For today’s episode, we dig into a new exhibition interpreting the history of the Caribbean, and talk about how we can use art to interpret history.
We’re discussing a new exhibit at the Art Gallery of Ontario, Fragments of Epic Memory. Fragments of Epic Memory is an exploration of the history and culture of the Caribbean and Caribbean diaspora from the mid-nineteenth century to today. The exhibit combines the use of archival photos from the region—typically reflective of a colonial gaze on the Caribbean and its peoples—with more recent artwork by Caribbean artists challenging these colonial representations. History is at the heart of this art exhibit, and themes including emancipation, migration, colonialism, and Caribbean culture take to the fore. If you’d like to check out Fragments of Epic Memory for yourself, it’ll be open at the AGO in Toronto until February 21, 2022.
To discuss the exhibit with me, I’m joined by Carlie Manners. Carlie is a PhD student at the University of Toronto and an expert in Caribbean history. Her research focuses on Afro-Caribbean religion and material culture. In addition to this expertise, Carlie worked as a research and writing consultant for Fragments of Epic Memory, bringing the podcast a unique insight into the exhibit’s development.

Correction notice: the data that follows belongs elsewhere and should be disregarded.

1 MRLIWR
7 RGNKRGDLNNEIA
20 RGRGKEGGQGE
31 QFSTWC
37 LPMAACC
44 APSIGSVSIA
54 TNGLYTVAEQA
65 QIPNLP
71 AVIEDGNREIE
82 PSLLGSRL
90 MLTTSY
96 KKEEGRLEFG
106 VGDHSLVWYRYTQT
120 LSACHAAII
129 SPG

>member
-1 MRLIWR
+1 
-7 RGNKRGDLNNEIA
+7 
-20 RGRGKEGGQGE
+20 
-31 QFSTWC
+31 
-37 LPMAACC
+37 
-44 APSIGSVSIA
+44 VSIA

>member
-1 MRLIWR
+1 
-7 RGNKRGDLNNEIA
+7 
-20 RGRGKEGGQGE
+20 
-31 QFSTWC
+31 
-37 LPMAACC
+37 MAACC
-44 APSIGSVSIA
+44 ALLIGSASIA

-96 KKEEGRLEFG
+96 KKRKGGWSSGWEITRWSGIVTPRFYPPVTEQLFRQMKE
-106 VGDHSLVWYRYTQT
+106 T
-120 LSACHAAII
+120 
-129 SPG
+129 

For anyone who would like to learn more about this topic, check out Krista A. Thompson’s An Eye for the Tropics: Tourism, Photography, and Framing the Caribbean Picturesque (Durham: Duke University Press, 2006). In the episode, we also mention Derek Walcott’s The Antilles: Fragments of Epic Memory (New York: Farrar, Straus, Giroux, 1993). Walcott is a problematic figure, having been accused of multiple incidents of sexual harassment. I’ve included his work here since it’s especially relevant to this exhibit—it’s the inspiration for and namesake of the exhibit, and provides a great deal of context for understanding the exhibit—but these accusations are important to remember, and including his work here is not an endorsement of his conduct.
Podcast logo is made by Instagram.com/nethkaria; intro and outro music by Instagram.com/nelamusica. Follow the show on Instagram (https://www.instagram.com/offcampushistory/) and Facebook (https://www.facebook.com/offcampushistory)! You can also email the show at offcampushistory[at]gmail.com.